Something rather strange happened during the Winter Olympics: athletes tucked their bibs under their arms in a move now known as the one-arm method. Why did they do this?
Snowboarders wear bibs on one shoulder as a safety measure, as the bibs can flap around and block their vision when performing tricks. When tucked under the arm, the chances of this occurring are very low. This is not standard practice, but it is an effective maneuver for some top athletes.
What are other interesting ways winter athletes have tried to keep themselves safe? Once you’re aware of the dangers, you might even appreciate these creative endeavors.
You might have noticed that during the Beijing Winter Olympics, many snowboarders tucked their bibs under their shoulders.
The reason is that these bibs can be dangerous as they can easily fly over the face blocking the snowboarder’s vision during their run. Hence, many athletes take the safer choice of just tucking them under their arms.
Although not widely accepted as a standard practice, some of the world’s best snowboarders used the one-arm method, so at least you know it’s effective.
The Olympics attract sports people from all corners of the world. Naturally, you can expect a lot of athletes, and identifying them can become a nightmare for the judges and officials.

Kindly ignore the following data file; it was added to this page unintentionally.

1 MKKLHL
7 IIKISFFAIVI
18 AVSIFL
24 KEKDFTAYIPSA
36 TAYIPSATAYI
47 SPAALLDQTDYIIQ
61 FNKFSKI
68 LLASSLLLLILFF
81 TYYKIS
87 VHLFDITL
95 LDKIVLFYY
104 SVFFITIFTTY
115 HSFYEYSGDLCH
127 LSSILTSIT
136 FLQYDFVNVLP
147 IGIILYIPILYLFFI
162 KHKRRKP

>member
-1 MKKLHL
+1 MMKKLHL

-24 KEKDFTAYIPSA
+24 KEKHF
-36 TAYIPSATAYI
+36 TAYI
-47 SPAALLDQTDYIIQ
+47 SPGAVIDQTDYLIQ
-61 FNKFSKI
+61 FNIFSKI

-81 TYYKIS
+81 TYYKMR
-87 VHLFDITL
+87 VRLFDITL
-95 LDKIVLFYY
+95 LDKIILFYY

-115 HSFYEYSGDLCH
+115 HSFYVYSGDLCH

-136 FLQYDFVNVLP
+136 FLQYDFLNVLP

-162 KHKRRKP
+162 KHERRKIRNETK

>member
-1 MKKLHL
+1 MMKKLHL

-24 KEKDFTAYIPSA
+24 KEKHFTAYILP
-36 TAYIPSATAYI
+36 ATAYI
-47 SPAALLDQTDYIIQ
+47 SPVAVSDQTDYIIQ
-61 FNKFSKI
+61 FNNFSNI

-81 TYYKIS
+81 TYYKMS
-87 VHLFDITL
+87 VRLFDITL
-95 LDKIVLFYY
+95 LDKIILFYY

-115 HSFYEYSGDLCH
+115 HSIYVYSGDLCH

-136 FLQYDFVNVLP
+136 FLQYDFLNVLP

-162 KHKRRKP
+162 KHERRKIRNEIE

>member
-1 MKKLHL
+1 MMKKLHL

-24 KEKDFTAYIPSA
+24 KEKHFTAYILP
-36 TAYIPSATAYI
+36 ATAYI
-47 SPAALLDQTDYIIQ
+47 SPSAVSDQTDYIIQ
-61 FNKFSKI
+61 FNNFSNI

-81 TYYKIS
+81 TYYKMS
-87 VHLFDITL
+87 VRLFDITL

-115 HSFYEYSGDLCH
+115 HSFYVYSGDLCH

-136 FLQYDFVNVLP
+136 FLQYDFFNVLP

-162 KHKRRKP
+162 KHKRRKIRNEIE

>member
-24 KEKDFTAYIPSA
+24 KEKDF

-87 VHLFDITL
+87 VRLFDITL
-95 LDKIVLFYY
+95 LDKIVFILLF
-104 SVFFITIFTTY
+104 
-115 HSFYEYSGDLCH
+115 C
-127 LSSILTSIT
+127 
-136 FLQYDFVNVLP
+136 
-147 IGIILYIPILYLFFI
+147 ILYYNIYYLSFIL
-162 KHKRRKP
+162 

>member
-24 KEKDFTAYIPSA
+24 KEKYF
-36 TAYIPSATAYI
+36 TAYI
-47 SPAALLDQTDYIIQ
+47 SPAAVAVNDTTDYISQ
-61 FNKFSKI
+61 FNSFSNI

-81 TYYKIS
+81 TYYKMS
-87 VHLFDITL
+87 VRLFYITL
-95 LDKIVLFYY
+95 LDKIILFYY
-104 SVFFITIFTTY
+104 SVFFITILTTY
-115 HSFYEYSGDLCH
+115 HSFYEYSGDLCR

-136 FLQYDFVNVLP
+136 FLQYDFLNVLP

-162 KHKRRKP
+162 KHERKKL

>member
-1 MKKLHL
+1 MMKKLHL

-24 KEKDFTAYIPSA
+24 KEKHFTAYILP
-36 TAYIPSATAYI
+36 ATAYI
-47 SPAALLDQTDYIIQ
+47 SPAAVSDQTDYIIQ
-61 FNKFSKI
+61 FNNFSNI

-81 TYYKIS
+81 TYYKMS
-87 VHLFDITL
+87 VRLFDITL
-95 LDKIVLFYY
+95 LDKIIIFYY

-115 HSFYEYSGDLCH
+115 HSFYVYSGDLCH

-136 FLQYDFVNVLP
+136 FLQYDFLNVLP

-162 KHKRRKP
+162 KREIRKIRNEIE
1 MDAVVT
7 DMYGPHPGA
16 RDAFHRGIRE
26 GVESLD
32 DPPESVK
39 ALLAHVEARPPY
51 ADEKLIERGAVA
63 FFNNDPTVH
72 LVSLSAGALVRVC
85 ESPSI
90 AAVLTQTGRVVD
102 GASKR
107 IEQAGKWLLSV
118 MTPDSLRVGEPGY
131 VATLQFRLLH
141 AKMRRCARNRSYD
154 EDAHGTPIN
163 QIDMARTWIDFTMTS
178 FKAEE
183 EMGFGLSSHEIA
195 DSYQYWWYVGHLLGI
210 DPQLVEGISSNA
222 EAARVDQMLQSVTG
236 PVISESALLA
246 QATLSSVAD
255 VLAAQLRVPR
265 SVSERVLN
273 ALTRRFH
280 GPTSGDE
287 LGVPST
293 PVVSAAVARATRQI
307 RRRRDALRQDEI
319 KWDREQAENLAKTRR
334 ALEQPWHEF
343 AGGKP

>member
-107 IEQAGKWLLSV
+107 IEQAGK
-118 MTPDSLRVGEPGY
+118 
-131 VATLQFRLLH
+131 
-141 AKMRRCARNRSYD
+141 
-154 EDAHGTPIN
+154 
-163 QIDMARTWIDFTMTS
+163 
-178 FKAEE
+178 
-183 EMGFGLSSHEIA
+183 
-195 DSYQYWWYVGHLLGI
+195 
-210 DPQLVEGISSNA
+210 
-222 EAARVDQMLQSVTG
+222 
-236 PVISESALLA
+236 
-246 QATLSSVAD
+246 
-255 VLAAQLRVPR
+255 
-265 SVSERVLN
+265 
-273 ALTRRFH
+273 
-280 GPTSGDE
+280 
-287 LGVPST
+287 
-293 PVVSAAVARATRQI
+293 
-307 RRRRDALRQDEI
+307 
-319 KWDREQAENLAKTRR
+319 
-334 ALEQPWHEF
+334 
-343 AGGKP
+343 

Hence, the numbers were used to identify participants. Bibs are a piece of clothing that goes over a snowboarder’s outerwear to identify them.
Numbers were printed on bibs or sometimes kept in place using safety pins. But computers have made this practice unnecessary, as modern bibs can use electronic chips for identification.
Today, besides Olympic bibs used for identification, bibs are also in place to support sponsors in many competitions. These sponsors pay big money to athletes to market themselves on big screens.
Their logo appearing on the chests of athletes in an international event can bring in a lot of views and customers to businesses.
Hence they are always happy to support and sponsor many participants.